Imagine the postal carrier delivers a package to your home. Inside you find a beautiful crystal heart and a note. With excitement you open the card to see who sent this beautiful gift. Although the handwriting is impeccable, you have difficulty reading it. The card is signed “Love, Betty,” but you do not know who Betty is. You feel sad and overwhelmed that you do not know who Betty is. As you look up from the card, you see the name “Betty” written on the emergency contact form hanging on your fridge. Tears begin to fall as you realize Betty is your sister. This is an all-too-familiar scenario that plays out each day for a person on the journey with dementia.
Dementia is the umbrella term that describes a variety of diseases characterized by decline in memory, changes in behavior, and inability to think clearly. Alzheimer’s disease is the most common form of dementia. Vascular dementia, Lewy body disease, and Huntington’s disease are other types of dementia.
According to the Alzheimer’s Association, someone in the United States develops Alzheimer’s every 65 seconds. By 2050, someone in the United States will develop the disease every 33 seconds. Beyond the statistics, the toll that dementia takes on the person and their family and friends is devastating.
If you have a family member who has developed dementia, it may leave you wondering if there is anything that can be done to help prevent this group of diseases. The brain is a remarkably complex organ; therefore, it has been difficult to find a cause or cure for dementia. Huntington’s disease is the only form of dementia that appears to be caused by a single defective gene. In the other forms of dementia, genes seem to play only a small role in our possibility of developing it. According to Glenn E. Smith, Ph.D., a neuropsychologist with the Mayo Clinic, there are three major genes known to cause dementia, but these three genes are present in less than 5 percent of all dementia cases. So instead of worrying about your genes, look to your lifestyle to find ways to protect and preserve your brain health.
How to Protect Your Brain Against Alzheimer’s
Get rest and peace.
Your overall brain health is connected to a number of conditions. For example, many people are surprised to learn that anxiety, depression, and poor sleep patterns increase the risk for developing dementia. It is normal to experience moments of anxiety and times of sadness; however, when anxiety and depression are left untreated, they become additional factors that may adversely impact brain health. Findings published in the Journal of Biobehavioral Medicine report anxiety as a risk factor for the development of dementia. Likewise, findings published in the Journal of Gerontology reported late-life depression consistently and significantly increases risk for dementia. Finally, an increasing number of studies have linked poor sleep to higher levels of beta-amyloid, the sticky protein found in higher concentrations of brains with dementia.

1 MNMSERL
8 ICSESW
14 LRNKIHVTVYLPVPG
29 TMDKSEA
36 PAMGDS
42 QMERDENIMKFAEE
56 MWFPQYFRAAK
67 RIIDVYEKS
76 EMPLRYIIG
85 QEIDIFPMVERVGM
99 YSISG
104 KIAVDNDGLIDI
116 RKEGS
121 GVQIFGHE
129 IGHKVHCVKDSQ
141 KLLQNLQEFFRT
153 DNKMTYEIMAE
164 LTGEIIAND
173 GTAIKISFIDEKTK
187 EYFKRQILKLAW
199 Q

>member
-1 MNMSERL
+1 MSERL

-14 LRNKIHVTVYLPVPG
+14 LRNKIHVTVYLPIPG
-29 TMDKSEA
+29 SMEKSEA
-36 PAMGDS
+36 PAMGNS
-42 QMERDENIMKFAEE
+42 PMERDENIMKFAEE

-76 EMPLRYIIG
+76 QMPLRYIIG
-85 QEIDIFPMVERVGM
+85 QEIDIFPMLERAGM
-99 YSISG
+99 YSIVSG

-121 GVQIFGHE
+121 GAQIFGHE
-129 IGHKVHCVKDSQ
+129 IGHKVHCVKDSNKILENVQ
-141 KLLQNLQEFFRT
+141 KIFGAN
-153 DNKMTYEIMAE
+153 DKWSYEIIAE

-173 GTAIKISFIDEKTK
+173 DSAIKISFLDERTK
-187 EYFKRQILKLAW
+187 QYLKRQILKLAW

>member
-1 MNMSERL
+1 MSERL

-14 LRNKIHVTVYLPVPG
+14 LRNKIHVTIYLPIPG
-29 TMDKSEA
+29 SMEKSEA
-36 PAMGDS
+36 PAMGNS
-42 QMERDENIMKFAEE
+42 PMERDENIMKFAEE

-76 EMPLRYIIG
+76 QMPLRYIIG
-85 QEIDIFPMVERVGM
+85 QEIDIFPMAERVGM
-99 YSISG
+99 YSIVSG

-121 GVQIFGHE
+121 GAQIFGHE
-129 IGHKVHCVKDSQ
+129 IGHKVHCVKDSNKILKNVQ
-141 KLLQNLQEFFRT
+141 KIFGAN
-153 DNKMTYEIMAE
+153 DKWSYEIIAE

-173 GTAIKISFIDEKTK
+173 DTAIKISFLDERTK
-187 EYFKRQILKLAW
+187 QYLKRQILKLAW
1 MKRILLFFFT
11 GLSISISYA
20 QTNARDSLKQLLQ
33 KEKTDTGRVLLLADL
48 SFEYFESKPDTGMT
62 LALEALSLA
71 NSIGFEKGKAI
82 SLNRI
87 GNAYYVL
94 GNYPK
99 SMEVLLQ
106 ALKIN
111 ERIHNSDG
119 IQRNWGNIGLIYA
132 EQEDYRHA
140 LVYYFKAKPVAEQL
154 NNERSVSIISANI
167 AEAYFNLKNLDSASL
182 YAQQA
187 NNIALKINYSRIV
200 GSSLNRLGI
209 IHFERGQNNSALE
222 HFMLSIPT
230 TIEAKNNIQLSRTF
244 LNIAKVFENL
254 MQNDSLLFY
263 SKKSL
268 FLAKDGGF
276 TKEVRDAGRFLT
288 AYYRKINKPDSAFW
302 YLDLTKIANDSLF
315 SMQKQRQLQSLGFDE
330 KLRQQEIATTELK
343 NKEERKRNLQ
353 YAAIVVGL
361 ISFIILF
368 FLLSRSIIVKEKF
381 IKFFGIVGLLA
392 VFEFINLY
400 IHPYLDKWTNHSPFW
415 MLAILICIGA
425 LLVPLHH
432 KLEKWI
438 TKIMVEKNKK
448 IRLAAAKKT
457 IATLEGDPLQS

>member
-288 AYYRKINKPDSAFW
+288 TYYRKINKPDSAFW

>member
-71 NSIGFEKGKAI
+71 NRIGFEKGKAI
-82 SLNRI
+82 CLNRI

Eliminate toxic risks.
There are certain lifestyle choices and environmental risks that contribute to poor brain health, including smoking, exposure to secondhand smoke, drinking excessive amounts of alcohol, use of recreational drugs, improper use of prescription medications, and exposure to pesticides and poor air quality. Consider these facts:
• A healthy brain relies on healthy blood flow. Nicotine restricts blood flow in the arteries, thus decreasing healthy circulation to the brain. Alcohol slows and impairs brain function, even with moderate use. And long-term alcohol use can lead to permanent changes in balance, memory, emotional regulation, and coordination.
• People are aware of the harmful effects of illicit drugs, but prescription and over-the-counter medications can also have short- and long-term impacts on brain health. Consult with your health-care professional regarding your prescription medications and their benefits, as well as risks to your brain health.
• A study of people in the agricultural community of Cache County, Utah, concluded that pesticide exposure may increase the risk of Alzheimer’s and other forms of dementia later in life.
• The Nurses’ Health Study, which has been following over 19,000 women, published findings in the Archives of Internal Medicine that long-term exposure to higher levels of air pollution was associated with significantly faster cognitive decline.
It is difficult to establish a direct link between specific toxins and conditions such as Alzheimer’s because so many factors are involved. However, these studies highlight the potential benefits of clean living (e.g., eating organic food, eliminating the use of pesticides in the home and garden, and avoiding nicotine and tobacco smoke).
Form healthy habits now.
Exercise and a healthy diet have been shown to improve the brain’s ability to protect itself. Richard S. Isaacson, M.D., director of the Alzheimer’s Prevention Clinic at Weill Cornell Medicine, recommends a brain-healthy diet that is low in saturated fat and high in nutrient-dense foods, including leafy green vegetables, berries, turmeric, and nuts.
Last but not least, is the benefit of exercise. The Alzheimer’s Research and Prevention Foundation reports that regular physical exercise can reduce your risk for Alzheimer’s by 50 percent.
With so many possible risk and protective factors, where should you begin? Begin where you are now. Make one small change at a time. Take the stairs rather than the elevator. Eat a salad. Get an additional hour of sleep each night. Small changes today will lead to a healthy brain tomorrow.
Beatrice Tauber Prior, Psy.D. is a clinical psychologist, author, and owner of Harborside Wellbeing in North Carolina. Her work with families on the journey with a progressive illness inspired her to publish children’s books, including Grandma and Me: A Kid’s Guide for Alzheimer’s & Dementia.